WASHINGTON – The publisher of a conservative Catholic journal and leader of GOP efforts to reach out to Catholics says he's resigning as a Bush campaign adviser because of what he called "personal attacks" over allegations involving an episode with a female student years ago.
"It is now being dug up, I believe, for political reasons," Deal Hudson, publisher of the journal Crisis, wrote in the online edition of National Review (search) magazine.
Hudson cited "allegations from over a decade ago involving a female student at the college where I then taught." He was associate professor of philosophy from 1989 to 1995.
"The matter was satisfactorily resolved long ago," Hudson wrote without elaboration.
The New York Times, quoting a "person involved with the university's investigation," reported in Thursday's editions that a female student accused Hudson of sexual harassment after he allegedly made sexual advances to her in a bar while she was intoxicated. The newspaper said Hudson gave up his post at the college in response to the investigation.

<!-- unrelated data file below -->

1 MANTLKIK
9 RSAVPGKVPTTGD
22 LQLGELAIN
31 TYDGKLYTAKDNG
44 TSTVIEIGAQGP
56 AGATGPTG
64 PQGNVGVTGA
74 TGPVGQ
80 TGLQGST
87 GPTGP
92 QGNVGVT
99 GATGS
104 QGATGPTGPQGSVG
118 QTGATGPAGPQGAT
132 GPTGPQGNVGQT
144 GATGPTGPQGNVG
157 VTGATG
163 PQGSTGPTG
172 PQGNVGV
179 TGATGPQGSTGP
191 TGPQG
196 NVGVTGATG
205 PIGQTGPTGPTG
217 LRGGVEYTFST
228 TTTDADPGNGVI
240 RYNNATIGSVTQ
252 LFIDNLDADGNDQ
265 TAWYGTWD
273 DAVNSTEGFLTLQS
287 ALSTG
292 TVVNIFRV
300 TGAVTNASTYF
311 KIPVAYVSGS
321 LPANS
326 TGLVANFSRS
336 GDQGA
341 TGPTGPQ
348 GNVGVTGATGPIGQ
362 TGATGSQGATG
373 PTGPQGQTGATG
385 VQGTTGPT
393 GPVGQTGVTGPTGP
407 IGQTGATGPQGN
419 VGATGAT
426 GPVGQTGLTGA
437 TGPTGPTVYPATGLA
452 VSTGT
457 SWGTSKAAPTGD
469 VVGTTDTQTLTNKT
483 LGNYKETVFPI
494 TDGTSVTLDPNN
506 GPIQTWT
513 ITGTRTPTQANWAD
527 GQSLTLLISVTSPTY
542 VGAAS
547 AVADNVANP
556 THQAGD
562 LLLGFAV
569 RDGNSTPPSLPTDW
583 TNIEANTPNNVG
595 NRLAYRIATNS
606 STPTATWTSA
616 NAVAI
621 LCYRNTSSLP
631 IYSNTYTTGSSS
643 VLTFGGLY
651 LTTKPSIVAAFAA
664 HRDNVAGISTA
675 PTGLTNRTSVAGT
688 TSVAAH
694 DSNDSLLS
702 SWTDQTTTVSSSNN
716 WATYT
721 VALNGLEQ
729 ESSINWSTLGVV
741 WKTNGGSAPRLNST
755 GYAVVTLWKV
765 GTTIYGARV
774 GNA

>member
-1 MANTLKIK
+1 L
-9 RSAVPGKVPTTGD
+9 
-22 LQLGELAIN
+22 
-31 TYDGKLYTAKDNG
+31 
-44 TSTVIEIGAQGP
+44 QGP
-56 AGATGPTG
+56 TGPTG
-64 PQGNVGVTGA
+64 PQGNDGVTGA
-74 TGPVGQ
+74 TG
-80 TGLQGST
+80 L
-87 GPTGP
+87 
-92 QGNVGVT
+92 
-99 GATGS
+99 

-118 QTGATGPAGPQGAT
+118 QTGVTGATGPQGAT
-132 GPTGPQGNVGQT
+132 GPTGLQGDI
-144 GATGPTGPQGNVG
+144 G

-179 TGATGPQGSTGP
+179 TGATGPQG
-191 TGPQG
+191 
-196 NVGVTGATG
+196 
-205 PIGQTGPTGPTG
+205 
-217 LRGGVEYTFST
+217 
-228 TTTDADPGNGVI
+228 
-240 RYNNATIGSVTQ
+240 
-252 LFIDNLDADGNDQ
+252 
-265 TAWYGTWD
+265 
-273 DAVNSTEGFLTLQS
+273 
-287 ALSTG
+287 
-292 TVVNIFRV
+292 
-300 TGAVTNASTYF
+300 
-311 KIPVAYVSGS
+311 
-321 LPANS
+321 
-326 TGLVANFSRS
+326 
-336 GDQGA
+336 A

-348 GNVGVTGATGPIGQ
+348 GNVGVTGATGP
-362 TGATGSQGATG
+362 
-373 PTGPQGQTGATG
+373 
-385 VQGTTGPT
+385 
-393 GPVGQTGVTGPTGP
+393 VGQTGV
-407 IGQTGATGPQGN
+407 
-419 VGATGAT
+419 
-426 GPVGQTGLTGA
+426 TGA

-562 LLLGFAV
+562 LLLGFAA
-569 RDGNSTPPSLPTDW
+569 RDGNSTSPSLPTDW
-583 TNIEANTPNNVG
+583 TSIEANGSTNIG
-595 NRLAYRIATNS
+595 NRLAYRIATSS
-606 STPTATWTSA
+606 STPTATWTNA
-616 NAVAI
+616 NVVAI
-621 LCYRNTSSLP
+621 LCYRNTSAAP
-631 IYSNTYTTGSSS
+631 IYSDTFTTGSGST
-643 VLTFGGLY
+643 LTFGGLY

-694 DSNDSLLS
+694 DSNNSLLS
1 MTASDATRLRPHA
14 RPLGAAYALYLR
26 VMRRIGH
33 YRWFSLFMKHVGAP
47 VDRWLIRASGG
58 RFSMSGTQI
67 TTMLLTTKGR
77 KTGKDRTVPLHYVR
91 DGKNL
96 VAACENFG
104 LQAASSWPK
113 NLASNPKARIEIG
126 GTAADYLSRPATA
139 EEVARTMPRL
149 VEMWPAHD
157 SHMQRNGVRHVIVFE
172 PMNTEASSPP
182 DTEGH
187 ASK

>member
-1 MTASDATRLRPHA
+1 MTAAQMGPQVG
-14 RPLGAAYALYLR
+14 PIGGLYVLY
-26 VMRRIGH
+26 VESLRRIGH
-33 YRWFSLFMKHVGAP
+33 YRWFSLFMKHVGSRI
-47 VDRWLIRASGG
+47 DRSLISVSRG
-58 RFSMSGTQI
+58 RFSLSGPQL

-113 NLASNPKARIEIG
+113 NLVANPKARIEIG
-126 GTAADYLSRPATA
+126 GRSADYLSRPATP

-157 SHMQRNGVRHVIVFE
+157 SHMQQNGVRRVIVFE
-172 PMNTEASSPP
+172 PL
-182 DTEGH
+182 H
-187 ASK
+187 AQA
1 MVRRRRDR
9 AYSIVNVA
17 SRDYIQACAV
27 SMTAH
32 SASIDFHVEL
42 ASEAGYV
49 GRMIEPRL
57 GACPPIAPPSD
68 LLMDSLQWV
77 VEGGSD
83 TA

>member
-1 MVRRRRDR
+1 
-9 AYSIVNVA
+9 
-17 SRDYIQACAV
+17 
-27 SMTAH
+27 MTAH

Bush campaign officials confirmed on Thursday that Hudson had resigned as an adviser, while noting that he had been a volunteer and was not on the campaign payroll.
Campaign spokesman Steve Schmidt referred a reporter to Hudson's own account in the National Review.
In that essay, titled "The Price of Politics — Getting ahead of a potential distraction," Hudson, 54, said he had been happily married to his wife for 17 years and the couple had two children.
He blamed an unidentified reporter from "a liberal Catholic publication" for dredging up "information about my personal life" in what he said was an attempt "to embarrass me" for political reasons.
"While I have no intention of being dissuaded by personal attacks, I will not allow lowbrow tactics to distract from the critically important issues in this election," Hudson wrote. "While I remain fervently committed to supporting President Bush's re-election, I think it best that I no longer play a role as an adviser in this year's campaign."
His resignation comes as both Bush, a Methodist, and Kerry, a Roman Catholic, are actively seeking the support of the nation's roughly 64 million Catholics.